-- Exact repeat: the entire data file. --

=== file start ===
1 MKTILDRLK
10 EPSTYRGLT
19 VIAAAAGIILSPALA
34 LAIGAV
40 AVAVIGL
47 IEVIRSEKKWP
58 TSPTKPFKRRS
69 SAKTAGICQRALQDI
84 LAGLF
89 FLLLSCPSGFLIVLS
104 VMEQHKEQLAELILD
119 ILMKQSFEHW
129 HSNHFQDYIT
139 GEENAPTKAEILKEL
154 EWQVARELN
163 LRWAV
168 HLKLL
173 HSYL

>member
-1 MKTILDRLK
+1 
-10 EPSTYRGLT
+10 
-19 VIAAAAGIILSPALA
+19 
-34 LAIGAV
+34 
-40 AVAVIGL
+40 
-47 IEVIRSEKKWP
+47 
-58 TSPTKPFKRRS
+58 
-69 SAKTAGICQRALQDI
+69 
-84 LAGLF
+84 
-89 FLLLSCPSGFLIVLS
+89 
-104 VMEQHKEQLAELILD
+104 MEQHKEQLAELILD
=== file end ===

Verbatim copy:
1 MKTILDRLK
10 EPSTYRGLT
19 VIAAAAGIILSPALA
34 LAIGAV
40 AVAVIGL
47 IEVIRSEKKWP
58 TSPTKPFKRRS
69 SAKTAGICQRALQDI
84 LAGLF
89 FLLLSCPSGFLIVLS
104 VMEQHKEQLAELILD
119 ILMKQSFEHW
129 HSNHFQDYIT
139 GEENAPTKAEILKEL
154 EWQVARELN
163 LRWAV
168 HLKLL
173 HSYL

>member
-1 MKTILDRLK
+1 
-10 EPSTYRGLT
+10 
-19 VIAAAAGIILSPALA
+19 
-34 LAIGAV
+34 
-40 AVAVIGL
+40 
-47 IEVIRSEKKWP
+47 
-58 TSPTKPFKRRS
+58 
-69 SAKTAGICQRALQDI
+69 
-84 LAGLF
+84 
-89 FLLLSCPSGFLIVLS
+89 
-104 VMEQHKEQLAELILD
+104 MEQHKEQLAELILD